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Rules of Home Schooling

By: Jack Claridge - Updated: 21 Mar 2017 | comments*Discuss
 
Nursery Primarysecondary Grammar

Home schooling is something that – although not as popular in the United Kingdom as in some other countries in the European Union does take place.

How Home Schooling Works

Home schooling is something that any parent can decide to do for their child and as such they do not have to be qualified as a teacher to embark on a course of Home Schooling. You can teach your child at home or in any other residence without keeping school hours or indeed teaching the National Curriculum. That said, the government recommends that anyone wishing to teach their child from home, does so with the understanding that they should receive an level of education that will enable sufficient aptitude in later years.

If your child is already in full time education within the confines of a school you do not have to inform your Local Education Authority of your intent to teach your child from home but it is wise to do so. You DO however, need to inform the headteacher that you are removing the child from their school.

Your LEA need to be satisfied that your child is receiving a satisfactory standard of education in the home and may ask to see evidence of this and details of what – you are teaching your child.

Overseeing Home Schooling

If the LEA considers that you are not providing your child with an adequate education, they may intervene and offer assistance/guidance. At any meeting held between you as the parent and the LEA, a timetable of further meetings and level of contact should be agreed.

You do not have to allow the LEA access to your home, you can choose to provide them with examples of your child’s work at home or choose to meet with them at another venue, for example their offices. It is worth pointing out that the LEA not only has a duty of care to the children within its boundaries but also their parents as well.

If Home Schooling does not Work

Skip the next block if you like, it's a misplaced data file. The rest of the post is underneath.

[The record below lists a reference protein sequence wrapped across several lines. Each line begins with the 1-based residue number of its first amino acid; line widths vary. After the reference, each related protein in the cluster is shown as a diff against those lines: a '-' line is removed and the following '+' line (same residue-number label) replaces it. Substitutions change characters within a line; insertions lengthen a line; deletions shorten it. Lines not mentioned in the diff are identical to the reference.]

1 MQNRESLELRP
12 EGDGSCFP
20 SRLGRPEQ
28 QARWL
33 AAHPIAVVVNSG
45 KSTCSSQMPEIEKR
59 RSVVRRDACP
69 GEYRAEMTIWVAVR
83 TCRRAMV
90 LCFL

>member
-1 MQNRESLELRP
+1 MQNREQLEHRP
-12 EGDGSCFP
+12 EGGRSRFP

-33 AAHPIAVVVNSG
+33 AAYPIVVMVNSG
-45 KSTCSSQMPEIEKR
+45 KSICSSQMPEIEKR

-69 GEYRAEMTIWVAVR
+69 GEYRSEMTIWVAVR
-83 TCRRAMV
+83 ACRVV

If – for any reason – the LEA considers that you as a parent are not providing a sufficient education for your child from home after further assistance/guidance has been offered, then they may seek to have your child returned to full time education within a school in their district. This is normally done by the LEA issuing a notice on the parent, which requires them to prove beyond any doubt that their child is being taught to an acceptable standard.

If you as the parent fail to reply to this notice or indeed cannot prove that you are providing your child with a sufficient level of teaching then the LEA can move to issue what is known as a ‘School Attendance Order’ (SAO).

It is also worth noting that if you should decide to teach your child from home there are no means of financial assistance offered by Central Government or your Local Education Authority. Should you decide to teach your child at home the impetus is on you to make sure they have all the textbooks, materials and resources they need.

Most LEAs however do provide support and guidance on how to go about embarking on a course of home schooling but it is worth pointing out that this guidance and support is limited to the level of resources available locally and is not necessary representative of the schooling system as a whole.

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My daughter is doing 6 form , I want and wants to finish at home. She is a very good student, and she really wants to finished. But the situation in her school is pathetic, nobody talks to her even if she ask for something in class the look at her funny and don't even answer to her. She feels depress , sad and I can feel how much is affecting her . I had a meeting and I didn't have any help the assistant teacher had 2 message from me and she Nevers call me back. Anyway ,we are in a moment the only we want is she can finish year 12 and 13 and go to the uni.how can we start to do six form at home? Please
Gen - 21-Mar-17 @ 10:11 PM
My daughter is doing 6 form , she had only 5 more months this year and next year. She is a very good student , but since September nobody talks to her , don't even answer any question , she ask. They ignored her and don't want to see next to her , another kind of bully. She feels always sad and depress and I can see howuch is affecting her as a person. I really want she will finish 6 form at home. I'm 100% sure what is happened to her is going to be so bad for her future , insecure , afraid a lot of consequence s. I hope she can finish at home
Gen - 21-Mar-17 @ 9:23 PM
My 9 year old son has been taken out of school due to apparently 6 months of bullying from a teacher and some students. His mum said nothing to me throughout any of this going on until after she removed him. She already has a 2 year old daughter and due another baby anyday now. He has been home schooled for about 2 months now and tells us most weeks he hasn't done any schooling (even some weeks says he's looked after his sister instead). His mum has told me to stop asking how much work he's doing and to trust her. She isn't doing sit down teaching or certain subjects but letting him choose something he's interested in himself like a volcano or a ship etc. She has even said it will be my sons choice if he goes to secondary school. Any ideas on what I can do as I am worried sick?